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What You Need to Know About Harmonising Floor Area Definitions in Singapore




Floor Area Harmonisation
Floor Area Harmonisation

Let’s dive into the revised Gross Floor Area (GFA) definition provided by the Urban Redevelopment Authority (URA) in Singapore. This update impacts how floor areas are computed for various types of developments. Here are the key points from the document:


GFA Measurement:

  • All covered floor areas of a development and all uncovered areas used for commercial purposes (such as outdoor refreshment areas) will continue to be computed as GFA. However, there are some significant changes:

  • GFA will now be measured up to the middle of external walls, party walls, and other similar external building features (e.g., curtain walls, railings, parapet walls).

  • Where there are connecting external walls with varying thickness, a 50mm offset will be allowed to accommodate the change in wall thickness.

  • This aligns with the current industry practice for demarcating strata area.

  • All strata areas will be computed as GFA.

  • Private roof terraces and private enclosed spaces (even if uncovered) are already computed as GFA.

  • Under the revised definition, all uncovered areas that form part of the strata area of the development will be computed as GFA (e.g., car parks included as part of a strata unit or an accessory strata lot).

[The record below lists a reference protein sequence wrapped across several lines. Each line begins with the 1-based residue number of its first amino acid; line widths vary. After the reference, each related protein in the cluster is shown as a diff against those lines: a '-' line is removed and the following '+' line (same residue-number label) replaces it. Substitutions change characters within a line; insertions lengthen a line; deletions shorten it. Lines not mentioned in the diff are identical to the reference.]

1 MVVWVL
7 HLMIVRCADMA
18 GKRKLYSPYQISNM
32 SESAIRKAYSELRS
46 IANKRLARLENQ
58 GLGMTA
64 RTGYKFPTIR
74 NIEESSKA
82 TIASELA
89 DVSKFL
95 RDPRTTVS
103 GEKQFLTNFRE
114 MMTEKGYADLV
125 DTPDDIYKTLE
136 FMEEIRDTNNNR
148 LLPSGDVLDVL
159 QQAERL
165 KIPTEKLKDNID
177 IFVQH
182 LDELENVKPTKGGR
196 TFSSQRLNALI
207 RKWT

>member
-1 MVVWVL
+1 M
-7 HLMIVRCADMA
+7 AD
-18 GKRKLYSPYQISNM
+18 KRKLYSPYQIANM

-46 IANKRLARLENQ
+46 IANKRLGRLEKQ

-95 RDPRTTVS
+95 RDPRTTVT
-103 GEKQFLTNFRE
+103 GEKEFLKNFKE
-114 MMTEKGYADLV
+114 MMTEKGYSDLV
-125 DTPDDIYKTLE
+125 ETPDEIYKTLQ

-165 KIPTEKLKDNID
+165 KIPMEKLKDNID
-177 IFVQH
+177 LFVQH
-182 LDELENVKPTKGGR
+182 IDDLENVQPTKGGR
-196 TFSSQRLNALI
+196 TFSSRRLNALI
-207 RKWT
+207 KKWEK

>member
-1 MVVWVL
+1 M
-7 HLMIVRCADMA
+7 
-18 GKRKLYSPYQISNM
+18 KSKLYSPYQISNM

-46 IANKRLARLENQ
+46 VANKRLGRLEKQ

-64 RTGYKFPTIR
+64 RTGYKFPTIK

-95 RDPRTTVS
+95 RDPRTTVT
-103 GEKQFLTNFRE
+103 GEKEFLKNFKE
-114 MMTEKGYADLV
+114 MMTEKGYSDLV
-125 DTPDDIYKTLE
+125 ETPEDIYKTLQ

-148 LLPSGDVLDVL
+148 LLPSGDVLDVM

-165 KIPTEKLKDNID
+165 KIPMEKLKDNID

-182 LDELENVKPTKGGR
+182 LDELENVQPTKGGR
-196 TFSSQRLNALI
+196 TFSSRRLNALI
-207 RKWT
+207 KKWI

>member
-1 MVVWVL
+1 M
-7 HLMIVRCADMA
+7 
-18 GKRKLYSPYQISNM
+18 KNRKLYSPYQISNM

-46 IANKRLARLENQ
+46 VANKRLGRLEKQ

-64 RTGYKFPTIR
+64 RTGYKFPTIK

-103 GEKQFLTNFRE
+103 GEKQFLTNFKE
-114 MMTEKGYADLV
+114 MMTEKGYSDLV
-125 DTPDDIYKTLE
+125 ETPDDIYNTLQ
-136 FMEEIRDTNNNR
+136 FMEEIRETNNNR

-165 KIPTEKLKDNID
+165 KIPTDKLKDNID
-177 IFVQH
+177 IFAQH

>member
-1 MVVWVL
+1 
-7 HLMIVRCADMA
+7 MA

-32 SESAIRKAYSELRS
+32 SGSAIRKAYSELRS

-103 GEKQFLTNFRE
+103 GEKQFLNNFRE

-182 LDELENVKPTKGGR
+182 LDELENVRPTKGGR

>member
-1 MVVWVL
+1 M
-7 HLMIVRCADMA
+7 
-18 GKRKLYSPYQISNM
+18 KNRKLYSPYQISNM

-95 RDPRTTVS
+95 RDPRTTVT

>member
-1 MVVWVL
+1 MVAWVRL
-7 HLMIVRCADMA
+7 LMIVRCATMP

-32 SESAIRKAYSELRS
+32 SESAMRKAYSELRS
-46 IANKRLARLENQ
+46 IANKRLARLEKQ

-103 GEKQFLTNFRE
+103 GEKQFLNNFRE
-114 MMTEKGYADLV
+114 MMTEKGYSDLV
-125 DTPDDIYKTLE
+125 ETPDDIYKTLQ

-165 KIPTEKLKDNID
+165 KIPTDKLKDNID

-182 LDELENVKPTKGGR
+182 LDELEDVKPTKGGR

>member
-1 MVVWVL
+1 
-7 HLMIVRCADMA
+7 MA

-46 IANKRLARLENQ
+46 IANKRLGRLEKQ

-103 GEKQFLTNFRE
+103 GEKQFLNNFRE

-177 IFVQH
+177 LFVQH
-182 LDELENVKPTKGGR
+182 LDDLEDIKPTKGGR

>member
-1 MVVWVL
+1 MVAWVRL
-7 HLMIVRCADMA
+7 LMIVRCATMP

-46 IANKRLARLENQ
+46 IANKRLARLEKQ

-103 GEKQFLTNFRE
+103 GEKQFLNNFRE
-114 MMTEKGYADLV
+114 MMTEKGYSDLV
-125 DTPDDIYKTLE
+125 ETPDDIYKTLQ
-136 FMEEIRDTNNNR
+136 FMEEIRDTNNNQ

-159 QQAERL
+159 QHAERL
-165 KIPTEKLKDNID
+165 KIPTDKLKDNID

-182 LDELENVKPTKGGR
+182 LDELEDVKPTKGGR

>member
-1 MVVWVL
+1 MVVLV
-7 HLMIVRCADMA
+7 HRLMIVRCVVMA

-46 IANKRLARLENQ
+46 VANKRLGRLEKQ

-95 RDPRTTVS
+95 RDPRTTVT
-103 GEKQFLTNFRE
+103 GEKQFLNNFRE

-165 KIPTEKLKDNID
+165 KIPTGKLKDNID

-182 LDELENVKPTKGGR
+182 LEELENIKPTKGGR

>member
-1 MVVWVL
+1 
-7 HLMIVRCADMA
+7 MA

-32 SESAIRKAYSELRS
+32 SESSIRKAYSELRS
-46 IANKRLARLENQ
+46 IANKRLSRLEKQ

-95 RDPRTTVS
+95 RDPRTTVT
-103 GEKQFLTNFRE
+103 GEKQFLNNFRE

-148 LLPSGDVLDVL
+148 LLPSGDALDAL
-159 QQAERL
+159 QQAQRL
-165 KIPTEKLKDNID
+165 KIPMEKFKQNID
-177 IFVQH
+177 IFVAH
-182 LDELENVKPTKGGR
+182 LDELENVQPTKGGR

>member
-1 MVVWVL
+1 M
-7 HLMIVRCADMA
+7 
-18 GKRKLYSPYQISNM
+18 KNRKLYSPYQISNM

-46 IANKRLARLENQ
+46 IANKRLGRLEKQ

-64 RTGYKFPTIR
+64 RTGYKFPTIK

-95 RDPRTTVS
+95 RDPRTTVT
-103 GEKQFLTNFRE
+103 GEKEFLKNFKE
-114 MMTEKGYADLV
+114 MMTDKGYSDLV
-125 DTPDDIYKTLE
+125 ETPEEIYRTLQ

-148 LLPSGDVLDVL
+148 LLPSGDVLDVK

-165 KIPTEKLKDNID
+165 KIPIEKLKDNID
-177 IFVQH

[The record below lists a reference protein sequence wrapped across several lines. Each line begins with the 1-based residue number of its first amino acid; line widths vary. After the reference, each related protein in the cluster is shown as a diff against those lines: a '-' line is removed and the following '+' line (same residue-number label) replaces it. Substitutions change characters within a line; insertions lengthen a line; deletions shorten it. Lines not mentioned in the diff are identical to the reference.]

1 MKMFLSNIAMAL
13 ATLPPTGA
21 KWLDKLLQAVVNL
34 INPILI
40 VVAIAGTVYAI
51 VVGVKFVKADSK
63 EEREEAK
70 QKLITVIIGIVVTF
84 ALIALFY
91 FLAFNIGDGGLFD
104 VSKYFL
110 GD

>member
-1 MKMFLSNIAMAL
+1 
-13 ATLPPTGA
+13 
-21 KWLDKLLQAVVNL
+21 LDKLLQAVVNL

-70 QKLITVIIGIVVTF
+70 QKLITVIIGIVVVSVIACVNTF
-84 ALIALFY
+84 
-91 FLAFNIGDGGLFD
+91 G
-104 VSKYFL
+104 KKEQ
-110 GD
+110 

• Ledges for equipment exclusive to a strata unit (such as air-conditioner ledges) that are included as strata area will also be computed as GFA.

  • Developers who propose to retain AC ledges as common property can continue to exclude them from GFA. GFA Exemption Areas:

  • AC ledges proposed to be retained as common property will now be exempted from GFA up to 2m in width, similar to reinforced concrete (RC) ledges.

  • Covered communal floor areas that fulfill URA’s GFA exemption criteria can continue to be exempted from GFA.

  • Developers must ensure that AC ledge designs meet BCA’s design for maintainability guidelines.

  • Some communal spaces within private strata lots (e.g., sky terraces in mixed-use developments) will continue to be considered for GFA exemption if they fulfill the criteria.

  • Certain areas are subject to minimum or maximum width criteria before GFA exemption can be considered (e.g., minimum 5m width for sky terraces, maximum 2m width roof eaves). Submission Requirements:

  • For development applications involving proposed strata-titled developments, Qualified Persons (QPs) are required to include the proposed strata boundaries as a separate layer within the CAD or BIM submission drawings for agencies’ reference.

In summary, these revisions aim to provide clarity and consistency in GFA computation, especially for strata-titled developments. Developers and professionals involved in the industry should take note of these changes to ensure compliance with URA guidelines. 🏢📏


Source ref: URA

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